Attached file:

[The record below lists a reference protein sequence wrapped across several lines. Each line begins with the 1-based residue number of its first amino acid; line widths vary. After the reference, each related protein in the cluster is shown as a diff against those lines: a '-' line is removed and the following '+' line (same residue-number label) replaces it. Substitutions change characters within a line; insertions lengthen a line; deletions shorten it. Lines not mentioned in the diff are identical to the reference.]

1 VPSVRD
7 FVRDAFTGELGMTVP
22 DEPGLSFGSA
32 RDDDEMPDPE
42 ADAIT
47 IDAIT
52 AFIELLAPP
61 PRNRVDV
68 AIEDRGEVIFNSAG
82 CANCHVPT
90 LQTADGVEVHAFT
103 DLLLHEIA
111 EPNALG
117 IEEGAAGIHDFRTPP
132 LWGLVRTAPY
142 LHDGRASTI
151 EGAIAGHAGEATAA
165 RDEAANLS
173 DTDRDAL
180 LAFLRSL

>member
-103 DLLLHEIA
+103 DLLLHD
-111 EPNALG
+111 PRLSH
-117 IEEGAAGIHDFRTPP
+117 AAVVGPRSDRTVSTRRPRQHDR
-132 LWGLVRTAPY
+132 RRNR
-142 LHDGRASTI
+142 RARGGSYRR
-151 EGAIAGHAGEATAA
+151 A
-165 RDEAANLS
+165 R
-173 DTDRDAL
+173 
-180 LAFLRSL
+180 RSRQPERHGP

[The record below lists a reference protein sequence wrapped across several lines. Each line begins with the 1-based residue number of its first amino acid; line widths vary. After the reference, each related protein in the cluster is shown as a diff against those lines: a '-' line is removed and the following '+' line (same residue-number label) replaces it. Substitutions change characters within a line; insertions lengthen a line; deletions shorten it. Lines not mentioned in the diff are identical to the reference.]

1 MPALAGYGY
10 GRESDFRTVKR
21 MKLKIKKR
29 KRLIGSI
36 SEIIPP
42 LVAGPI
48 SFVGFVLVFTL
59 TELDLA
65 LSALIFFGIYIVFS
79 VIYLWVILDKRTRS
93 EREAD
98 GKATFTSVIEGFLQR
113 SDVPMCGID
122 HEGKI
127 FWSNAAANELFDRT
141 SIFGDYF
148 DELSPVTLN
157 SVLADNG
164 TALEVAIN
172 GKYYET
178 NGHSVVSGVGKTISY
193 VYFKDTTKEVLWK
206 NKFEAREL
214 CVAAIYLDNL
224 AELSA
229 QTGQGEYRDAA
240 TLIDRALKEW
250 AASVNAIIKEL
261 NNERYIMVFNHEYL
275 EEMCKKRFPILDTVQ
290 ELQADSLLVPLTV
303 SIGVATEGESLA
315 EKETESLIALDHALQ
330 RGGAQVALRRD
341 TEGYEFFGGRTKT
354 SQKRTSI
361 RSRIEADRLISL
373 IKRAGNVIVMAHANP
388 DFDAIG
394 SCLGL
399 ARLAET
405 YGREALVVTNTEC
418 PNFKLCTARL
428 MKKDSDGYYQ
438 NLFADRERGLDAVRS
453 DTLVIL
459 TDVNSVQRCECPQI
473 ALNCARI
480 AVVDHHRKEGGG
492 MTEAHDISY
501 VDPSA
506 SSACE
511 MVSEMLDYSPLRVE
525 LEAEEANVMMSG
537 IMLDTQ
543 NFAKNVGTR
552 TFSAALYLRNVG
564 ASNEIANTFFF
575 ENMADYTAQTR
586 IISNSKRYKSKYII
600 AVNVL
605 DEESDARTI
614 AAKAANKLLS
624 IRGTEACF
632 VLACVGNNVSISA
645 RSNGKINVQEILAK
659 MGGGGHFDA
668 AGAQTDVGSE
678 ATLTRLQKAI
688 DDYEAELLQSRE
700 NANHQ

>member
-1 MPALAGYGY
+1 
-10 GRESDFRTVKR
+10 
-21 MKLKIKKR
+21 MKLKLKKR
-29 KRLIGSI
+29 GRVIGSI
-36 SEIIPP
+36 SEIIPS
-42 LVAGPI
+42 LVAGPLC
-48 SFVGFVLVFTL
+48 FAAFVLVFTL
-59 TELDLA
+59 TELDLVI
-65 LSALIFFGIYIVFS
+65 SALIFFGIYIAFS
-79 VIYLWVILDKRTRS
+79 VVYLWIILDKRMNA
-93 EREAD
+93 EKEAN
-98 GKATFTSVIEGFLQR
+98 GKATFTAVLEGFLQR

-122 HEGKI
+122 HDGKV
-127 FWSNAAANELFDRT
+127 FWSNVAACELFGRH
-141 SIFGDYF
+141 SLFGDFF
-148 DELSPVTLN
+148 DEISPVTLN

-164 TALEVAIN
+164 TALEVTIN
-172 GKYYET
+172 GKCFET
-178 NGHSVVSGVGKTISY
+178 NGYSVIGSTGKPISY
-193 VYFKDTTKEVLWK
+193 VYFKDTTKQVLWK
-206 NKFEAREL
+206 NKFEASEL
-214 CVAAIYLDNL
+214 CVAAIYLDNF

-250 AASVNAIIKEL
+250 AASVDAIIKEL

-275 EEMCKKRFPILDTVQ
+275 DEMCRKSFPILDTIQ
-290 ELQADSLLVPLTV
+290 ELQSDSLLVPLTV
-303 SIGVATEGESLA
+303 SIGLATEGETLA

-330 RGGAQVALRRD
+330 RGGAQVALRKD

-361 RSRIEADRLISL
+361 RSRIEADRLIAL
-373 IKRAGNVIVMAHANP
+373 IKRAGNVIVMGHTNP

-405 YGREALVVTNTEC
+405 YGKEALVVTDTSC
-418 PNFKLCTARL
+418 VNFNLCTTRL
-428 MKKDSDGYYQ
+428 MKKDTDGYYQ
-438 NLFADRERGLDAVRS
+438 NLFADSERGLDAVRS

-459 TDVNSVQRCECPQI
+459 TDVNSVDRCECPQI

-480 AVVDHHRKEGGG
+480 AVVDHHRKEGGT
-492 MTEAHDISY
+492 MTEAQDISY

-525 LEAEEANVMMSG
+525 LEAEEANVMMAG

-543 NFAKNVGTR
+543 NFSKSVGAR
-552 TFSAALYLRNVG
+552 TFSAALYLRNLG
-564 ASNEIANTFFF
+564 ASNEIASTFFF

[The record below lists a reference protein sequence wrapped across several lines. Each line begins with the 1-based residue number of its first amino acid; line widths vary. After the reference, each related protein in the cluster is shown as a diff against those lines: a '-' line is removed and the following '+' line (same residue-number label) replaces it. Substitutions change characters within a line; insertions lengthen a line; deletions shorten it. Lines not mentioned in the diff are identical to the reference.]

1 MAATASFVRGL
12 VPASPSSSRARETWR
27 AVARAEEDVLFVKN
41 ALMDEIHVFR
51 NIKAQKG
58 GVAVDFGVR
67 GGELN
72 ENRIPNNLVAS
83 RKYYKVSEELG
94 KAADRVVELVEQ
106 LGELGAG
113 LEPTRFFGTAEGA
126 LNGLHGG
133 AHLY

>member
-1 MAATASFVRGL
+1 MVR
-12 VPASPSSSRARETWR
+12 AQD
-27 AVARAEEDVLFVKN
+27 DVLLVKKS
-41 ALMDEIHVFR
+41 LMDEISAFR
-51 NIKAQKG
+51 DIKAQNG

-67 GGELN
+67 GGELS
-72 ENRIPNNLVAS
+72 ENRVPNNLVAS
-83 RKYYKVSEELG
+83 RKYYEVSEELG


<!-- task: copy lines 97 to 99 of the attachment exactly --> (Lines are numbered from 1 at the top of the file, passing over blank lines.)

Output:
543 NFAKNVGTR
552 TFSAALYLRNVG
564 ASNEIANTFFF